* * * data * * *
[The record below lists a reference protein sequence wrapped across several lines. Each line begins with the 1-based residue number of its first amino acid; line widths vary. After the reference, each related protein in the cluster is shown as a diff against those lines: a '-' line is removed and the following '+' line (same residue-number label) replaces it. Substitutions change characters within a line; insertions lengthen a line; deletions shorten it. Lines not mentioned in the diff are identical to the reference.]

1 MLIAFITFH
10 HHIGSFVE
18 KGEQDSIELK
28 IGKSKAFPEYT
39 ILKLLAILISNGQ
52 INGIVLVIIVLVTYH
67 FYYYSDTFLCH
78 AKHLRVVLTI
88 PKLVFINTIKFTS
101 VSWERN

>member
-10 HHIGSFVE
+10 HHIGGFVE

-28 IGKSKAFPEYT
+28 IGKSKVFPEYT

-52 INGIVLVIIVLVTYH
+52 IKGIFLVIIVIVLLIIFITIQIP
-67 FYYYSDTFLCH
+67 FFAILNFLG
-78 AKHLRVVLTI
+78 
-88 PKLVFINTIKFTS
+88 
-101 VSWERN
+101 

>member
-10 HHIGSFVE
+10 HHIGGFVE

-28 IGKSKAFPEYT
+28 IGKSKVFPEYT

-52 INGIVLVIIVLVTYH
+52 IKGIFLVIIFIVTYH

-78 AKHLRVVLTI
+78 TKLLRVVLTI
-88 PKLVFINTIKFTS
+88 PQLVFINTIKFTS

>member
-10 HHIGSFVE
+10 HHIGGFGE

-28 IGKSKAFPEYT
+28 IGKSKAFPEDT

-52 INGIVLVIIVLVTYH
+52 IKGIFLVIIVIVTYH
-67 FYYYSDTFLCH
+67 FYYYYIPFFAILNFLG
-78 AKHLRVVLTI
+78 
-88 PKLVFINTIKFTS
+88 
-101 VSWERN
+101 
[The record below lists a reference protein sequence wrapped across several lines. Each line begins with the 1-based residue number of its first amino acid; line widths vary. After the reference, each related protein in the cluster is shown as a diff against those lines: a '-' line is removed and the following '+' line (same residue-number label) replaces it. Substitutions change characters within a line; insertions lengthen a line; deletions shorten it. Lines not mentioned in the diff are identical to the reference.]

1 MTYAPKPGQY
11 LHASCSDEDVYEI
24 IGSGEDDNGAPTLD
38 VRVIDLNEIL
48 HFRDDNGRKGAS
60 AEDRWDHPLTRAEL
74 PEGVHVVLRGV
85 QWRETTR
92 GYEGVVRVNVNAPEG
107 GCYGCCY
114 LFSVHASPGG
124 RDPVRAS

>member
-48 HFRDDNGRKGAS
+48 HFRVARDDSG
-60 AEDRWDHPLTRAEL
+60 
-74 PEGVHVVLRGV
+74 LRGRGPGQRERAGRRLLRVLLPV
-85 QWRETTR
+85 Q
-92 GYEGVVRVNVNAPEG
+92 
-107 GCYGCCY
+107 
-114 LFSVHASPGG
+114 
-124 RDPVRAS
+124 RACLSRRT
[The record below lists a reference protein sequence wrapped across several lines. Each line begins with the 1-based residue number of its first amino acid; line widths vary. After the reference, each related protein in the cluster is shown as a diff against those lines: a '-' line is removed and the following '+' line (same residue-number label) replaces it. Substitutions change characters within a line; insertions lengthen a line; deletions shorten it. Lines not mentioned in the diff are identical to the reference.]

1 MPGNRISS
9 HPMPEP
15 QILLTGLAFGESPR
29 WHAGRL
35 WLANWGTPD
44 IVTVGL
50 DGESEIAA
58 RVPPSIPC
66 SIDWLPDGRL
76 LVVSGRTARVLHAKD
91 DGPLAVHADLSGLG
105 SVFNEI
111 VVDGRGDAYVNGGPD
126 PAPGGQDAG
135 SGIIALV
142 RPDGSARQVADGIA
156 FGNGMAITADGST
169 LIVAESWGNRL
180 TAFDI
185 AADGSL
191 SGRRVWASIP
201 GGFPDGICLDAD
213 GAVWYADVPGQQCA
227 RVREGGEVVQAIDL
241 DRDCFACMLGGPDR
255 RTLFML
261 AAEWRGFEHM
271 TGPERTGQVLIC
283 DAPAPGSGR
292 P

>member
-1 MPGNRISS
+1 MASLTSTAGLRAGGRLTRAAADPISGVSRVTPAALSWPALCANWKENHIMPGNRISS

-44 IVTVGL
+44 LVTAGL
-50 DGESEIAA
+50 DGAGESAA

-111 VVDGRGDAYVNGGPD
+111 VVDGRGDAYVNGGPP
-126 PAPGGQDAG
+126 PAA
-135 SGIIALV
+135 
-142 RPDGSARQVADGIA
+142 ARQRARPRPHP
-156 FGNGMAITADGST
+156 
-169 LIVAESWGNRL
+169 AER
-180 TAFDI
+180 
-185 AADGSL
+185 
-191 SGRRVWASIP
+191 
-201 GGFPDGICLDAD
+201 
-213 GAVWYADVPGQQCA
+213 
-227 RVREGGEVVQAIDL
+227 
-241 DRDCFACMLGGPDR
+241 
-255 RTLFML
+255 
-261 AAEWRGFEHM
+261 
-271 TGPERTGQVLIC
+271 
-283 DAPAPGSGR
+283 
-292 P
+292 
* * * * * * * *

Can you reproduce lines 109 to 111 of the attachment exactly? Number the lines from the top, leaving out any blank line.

255 RTLFML
261 AAEWRGFEHM
271 TGPERTGQVLIC